A rising tide of rogue dumpers are blighting Tayside and Fife with nearly 10,000 recorded incidents of flytipping in the past two years.
A Courier investigation has revealed enforcement action has been taken against offenders in just 400 cases over that period, with not a single offender pursued in Angus or Perth.
The “deeply concerning” statistics have now sparked a call for a change in the way the issue is handled.
A total of 369 reports of flytipping were reported in Angus in 2014/15 and 373 last year.
That compared with 475 in Perth and Kinross in 2014/15 and 566 in 2015/16.
Fife Council recorded 3,317 flytipping incidents in 2014/15 and 3,211 in 2015/16 with 336 fixed penalty notices issued in the past two years.
There were 778 reports to Dundee City Council in 2014/15 which went up to 863 in 2015/16 with 64 incidents leading to enforcement action.
None of the councils could give a cost for the clean-up operation.
North East Conservative MSP Alex Johnstone said: “There are two aspects to these figures which are deeply concerning.
“The first is the fact that fly tipping is on the increase, and the second is that in Angus and Perth, those responsible evade detection, and unfortunately there seems to be a pattern emerging here.
“Fly tipping is an eyesore for visitors and residents, it can cause environmental damage and can cost landowners and the public purse a fortune to clear up.
“There are plenty ways disposing of rubbish legally, and I condemn utterly the selfish, mindless criminals who choose to simply dump their rubbish illegally.
“This situation also begs the question of how they get away with it.
“In Angus and Perth we see a combined total of well over 1,500 incidents over two years, but not a single fine has been issued for it.
“It hardly inspires confidence.
“We must not tolerate an open season for fly tipping, and greater efforts must be made to deter it, and bring to book those who do it.”
The fixed penalty notice for flytipping is £200, but fines of up to £40,000 can be imposed by a sheriff if the case is taken to court.
Eben Wilson from Taxpayer Scotland said: “It’s time our councils either farmed the job out to private providers who will do the job properly and make money from it too or put their resources into only the services that council taxpayers see as valuable.”
Courier Country councils have urged the public to report any incidents.
An Angus Council spokesperson said: “Flytipping can be dangerous, harm the environment and can prove costly to clear.
“Whilst we do everything we can to track down flytippers, cases rely on good evidence, which is often very difficult to obtain and we call on residents who are aware of this activity to contact us with any information.
“Reports of flytipping can be on a small or a large scale and on public or private land.
“Angus Council is responsible for investigating and disposing of fly-tipping on council ground.
“Where items are flytipped on private ground the council will try to find the culprit where possible, but the landowner is responsible for clearing away the flytipping.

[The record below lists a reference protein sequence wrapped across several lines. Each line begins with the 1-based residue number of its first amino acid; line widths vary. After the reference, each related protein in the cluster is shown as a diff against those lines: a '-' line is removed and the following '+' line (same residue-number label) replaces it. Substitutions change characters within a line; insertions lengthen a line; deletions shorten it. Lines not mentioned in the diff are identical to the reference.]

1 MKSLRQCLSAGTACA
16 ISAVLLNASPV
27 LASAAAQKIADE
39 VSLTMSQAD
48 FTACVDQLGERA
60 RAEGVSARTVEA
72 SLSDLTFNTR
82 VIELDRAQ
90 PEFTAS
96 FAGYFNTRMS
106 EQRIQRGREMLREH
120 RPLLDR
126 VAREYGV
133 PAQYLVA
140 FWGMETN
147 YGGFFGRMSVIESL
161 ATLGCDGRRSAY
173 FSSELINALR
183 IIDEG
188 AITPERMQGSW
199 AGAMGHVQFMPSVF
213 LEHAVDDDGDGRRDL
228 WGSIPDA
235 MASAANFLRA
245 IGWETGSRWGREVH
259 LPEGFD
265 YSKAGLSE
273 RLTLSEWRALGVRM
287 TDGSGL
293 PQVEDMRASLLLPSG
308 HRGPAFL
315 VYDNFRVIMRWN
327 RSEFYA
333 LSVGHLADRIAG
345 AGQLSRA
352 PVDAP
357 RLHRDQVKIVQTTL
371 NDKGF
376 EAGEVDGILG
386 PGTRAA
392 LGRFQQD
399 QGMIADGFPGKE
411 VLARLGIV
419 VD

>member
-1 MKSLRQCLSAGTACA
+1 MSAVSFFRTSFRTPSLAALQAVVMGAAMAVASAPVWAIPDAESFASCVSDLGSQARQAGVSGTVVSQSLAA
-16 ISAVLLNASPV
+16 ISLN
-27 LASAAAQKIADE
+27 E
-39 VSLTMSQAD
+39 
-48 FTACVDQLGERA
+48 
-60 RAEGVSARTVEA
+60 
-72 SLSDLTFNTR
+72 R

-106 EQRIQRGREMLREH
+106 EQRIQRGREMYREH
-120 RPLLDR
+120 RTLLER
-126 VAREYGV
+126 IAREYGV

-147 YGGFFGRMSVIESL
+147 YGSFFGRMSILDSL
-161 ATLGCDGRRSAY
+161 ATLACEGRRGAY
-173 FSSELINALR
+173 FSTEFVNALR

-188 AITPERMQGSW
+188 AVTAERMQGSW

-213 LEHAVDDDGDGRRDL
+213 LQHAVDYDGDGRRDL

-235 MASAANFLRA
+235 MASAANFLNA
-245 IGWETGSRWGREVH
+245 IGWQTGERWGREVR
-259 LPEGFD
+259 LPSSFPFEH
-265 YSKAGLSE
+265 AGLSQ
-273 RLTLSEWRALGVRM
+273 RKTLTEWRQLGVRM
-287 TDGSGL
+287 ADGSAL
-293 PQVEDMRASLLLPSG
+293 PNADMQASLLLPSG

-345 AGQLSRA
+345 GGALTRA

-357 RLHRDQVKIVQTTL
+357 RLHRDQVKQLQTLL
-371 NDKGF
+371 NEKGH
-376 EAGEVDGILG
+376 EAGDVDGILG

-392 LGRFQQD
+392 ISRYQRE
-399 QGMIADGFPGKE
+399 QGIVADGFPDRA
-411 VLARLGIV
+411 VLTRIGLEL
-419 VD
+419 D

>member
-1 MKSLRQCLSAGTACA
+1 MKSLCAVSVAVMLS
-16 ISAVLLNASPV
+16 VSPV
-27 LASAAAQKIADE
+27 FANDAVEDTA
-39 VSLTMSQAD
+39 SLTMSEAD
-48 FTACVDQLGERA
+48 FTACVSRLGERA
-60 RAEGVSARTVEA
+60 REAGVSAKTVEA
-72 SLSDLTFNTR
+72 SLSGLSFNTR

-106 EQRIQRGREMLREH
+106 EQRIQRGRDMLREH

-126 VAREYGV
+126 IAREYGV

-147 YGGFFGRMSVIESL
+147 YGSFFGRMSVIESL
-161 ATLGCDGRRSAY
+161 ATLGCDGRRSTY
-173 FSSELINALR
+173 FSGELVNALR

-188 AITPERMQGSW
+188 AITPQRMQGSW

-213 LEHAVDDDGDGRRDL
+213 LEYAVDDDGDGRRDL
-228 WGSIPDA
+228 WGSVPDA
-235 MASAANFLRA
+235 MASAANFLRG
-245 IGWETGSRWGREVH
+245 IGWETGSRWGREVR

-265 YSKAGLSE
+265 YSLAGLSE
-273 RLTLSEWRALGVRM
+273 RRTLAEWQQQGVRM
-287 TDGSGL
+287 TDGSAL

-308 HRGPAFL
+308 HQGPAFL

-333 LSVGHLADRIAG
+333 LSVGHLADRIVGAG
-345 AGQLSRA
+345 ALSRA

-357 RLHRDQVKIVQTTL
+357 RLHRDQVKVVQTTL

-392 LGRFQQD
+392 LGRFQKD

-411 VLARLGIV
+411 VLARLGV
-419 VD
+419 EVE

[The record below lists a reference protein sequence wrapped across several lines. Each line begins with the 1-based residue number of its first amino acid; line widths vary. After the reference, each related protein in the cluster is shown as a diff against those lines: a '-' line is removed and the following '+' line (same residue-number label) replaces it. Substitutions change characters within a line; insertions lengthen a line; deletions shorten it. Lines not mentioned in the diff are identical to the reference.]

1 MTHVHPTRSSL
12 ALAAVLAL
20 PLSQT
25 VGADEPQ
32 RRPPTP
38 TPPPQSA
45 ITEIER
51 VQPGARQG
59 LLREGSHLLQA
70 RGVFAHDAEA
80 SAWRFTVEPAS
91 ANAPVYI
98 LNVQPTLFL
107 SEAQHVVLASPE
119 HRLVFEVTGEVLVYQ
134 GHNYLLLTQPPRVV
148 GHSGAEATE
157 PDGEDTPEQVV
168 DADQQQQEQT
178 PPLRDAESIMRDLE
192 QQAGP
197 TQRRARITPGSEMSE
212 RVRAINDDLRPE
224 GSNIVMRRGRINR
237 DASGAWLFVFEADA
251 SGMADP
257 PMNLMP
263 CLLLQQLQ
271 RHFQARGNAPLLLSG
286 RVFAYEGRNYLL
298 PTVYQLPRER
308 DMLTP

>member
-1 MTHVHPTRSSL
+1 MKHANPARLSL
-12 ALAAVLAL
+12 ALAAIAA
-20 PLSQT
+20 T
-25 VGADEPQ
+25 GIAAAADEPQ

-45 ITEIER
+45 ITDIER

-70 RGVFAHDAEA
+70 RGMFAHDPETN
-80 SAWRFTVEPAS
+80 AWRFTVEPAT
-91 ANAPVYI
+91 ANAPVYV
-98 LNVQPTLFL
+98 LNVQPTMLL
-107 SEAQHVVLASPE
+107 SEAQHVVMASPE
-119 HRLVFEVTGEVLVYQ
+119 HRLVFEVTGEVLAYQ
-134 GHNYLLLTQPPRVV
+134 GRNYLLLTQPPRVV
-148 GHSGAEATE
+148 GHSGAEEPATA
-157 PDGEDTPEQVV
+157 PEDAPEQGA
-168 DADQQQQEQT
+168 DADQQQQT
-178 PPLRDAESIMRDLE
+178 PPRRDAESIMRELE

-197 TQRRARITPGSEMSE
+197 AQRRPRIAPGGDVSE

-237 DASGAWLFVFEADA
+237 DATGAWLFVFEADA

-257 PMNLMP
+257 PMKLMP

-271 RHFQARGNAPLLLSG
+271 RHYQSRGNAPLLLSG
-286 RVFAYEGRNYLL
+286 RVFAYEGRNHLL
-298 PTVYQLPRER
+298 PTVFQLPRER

“We also work closely with SEPA who deal with larger flytipping incidents.
“Where there is evidence available, or we can pinpoint the culprit, we approach them informally in the first instance and ask them to remove the waste.
“We do see considerable successes where this approach results in the flytipping being cleared up by the individual.”
A spokeswoman for Perth and Kinross Council said: “Flytipping spoils the environment for all and is an unnecessary and irresponsible activity given the many appropriate avenues for disposal of household and commercial waste in place across Perth and Kinross, such as special uplifts for bulky household items, the council’s nine recycling centres, and a range of charities that accept donations of items for reuse.
“As part of our waste and recycling services, we additionally undertake education and awareness-raising activities in the community to highlight the impact that flytipping and littering has, and endeavour to encourage people to dispose of their waste properly and responsibly.
“We also encourage the public to report instances of flytipping either to the Council or to the national Dumb Dumpers hotline.
“These reports will be investigated.
“Where flytipping occurs on council land, we will take steps to clear the rubbish.
“Where private land is involved, this is a matter for the landowner to address.”
John Alexander convener of Dundee City Council’s neighbourhood services committee said: “Flytipping is completely unacceptable under any circumstances and I would condemn this type of selfish and inconsiderate behaviour in the strongest possible terms.
“There is no excuse for people to illegally and irresponsibly dump their rubbish in this way because we have two major recycling sites accessible at each end of the city.
“The council also provides householders with a Special Collection Service that allows them to have larger items uplifted.”
He said the council actively pursues those that are identified as being responsible for flytipping and “encourages people to continue to support those efforts by reporting fly tipping and passing on as much detail as possible to the council to allow culprits to be identified, traced and subject to legal penalties”.
Dawn Jamieson from Fife Council said: “There is no excuse for dumping in the countryside or anywhere else in Fife.
“Illegal dumping is a growing problem that has costs in excess of £75m a year to local authorities in Scotland. We investigate reports of illegal dumping and prosecute offenders whenever possible. Fixed penalty notices of £200 may be issued, however major offenders may be referred directly to the Procurator Fiscal and they may incur fines of up to £40,000.
“It is the responsibility of land owners to remove flytipped waste from their land, but we do carry out investigations on their behalf to help them to deal with this problem and prevent a recurrence.”